Many Iraqis say they would rather starve than allow the UN or any other outsider to dole out food to them. Iraqis will never accept enforced charity. They appreciate the way their government is distributing the little food they had.

The Red Cross and other international agencies that conducted house-to-house surveys in 17 of Iraq's 18 provinces last August and September agree with this assessment. They say the current food distribution system in Iraq is "remarkably" efficient and fair. They warn that attempts by outsiders to feed 18 million people would result in utter chaos, hoarding, corruption, and possibly famine.

Aside from hunger, malnutrition, and disease, the entire social structure and family life of Iraqi people have been disrupted. Ordinary "small folks" no longer visit each other, which is the core of entertainment in the Arab world.

Iraqis have personalized the Gulf war and the sanctions. They direct their wrath against President Bush rather than lash out against a less tangible entity called the UN Security Council. All over Baghdad you hear Bush's name chanted with hostile slogans. Many Iraqis blame Bush for "deliberately" starving them "like Stalin did to the Ukrainians." Saddam Hussein is not their "Hitler." Bush is their public enemy No. 1.

As hard as we tried, we could not make a single person in Iraq admit, even behind closed doors, that Saddam was to blame for their current tragic plight. Some admitted that he was "ruthless," though often adding, "not any more than those who are brutalizing us today." They were convinced that Saddam had no other choice but to retaliate against Kuwait for waging "economic war" against the "motherland." Most Iraqis view this conflict as "a family quarrel" which would have been resolved without a massive wa r if left alone.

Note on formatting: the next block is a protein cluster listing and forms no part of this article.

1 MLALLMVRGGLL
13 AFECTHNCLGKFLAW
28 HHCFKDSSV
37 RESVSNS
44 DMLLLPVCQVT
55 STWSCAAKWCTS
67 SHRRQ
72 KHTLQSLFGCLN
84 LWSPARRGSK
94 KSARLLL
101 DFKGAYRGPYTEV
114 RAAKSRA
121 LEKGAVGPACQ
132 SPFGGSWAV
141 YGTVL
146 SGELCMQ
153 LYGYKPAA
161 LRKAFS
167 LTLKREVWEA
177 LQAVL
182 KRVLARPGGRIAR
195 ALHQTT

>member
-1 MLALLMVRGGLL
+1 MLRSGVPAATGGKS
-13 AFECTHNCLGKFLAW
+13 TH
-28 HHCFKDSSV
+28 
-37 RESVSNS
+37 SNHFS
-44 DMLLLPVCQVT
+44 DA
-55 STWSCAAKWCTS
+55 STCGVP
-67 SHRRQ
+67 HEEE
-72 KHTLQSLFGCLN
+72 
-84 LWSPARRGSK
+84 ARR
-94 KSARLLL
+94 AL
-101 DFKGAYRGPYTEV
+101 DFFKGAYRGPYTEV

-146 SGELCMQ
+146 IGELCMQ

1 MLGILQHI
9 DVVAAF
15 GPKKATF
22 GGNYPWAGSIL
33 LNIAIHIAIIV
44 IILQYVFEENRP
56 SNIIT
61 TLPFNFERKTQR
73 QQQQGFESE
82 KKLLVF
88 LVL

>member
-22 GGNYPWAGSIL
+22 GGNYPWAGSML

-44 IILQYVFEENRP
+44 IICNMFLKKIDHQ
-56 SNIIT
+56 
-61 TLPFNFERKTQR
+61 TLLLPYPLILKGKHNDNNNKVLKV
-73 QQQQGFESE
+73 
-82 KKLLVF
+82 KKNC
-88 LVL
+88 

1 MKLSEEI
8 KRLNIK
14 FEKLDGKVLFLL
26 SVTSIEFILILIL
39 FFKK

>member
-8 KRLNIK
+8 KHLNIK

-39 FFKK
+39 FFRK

None of those we spoke with believed that Saddam was interested in Saudi oil. (Nor did anyone we talked to in Saudi Arabia.) Weapons of mass destruction that Saddam had amassed, they said, were necessary as a "deterrent" as long as others in the region possessed them. They reminded us that Saddam didn't use them even when cornered and that he warned in advance that if Baghdad were attacked, Kuwaiti oil would be burned.

At the same time, they accuse the United States of committing "war crimes" by burying Iraqi soldiers alive during "Desert Storm" and resorting to collective punishment after victory. They call the sanctions "America's newest weapon of mass destruction," and consider destruction of the water and sanitation system of a crowded city to be "biological or germ warfare."

An important lesson of the war, especially in third-world countries, according to Iraqis, is: "Use all your options because the victor will punish you savagely regardless."

Now back in comfortable America, what torments me most is not what I saw or what I heard. It is what I did not see or hear.

Nowhere in the children's hospitals in Baghdad and Karbala did I see a child talking or smiling, let alone playing; there were only little limp figures whom this world had forsaken. Nowhere was I reassured by stretched out little hands to grab the goodies I was offering; there were only their forlorn blank looks with their huge brown eyes staring at me. Nowhere in those dreary corridors did I hear howling babies, screaming children; there were only whimpers and moans.

They had no strength to cry. They could not say, "Why are you doing this to us?" And I will never be able to say, "I do not know."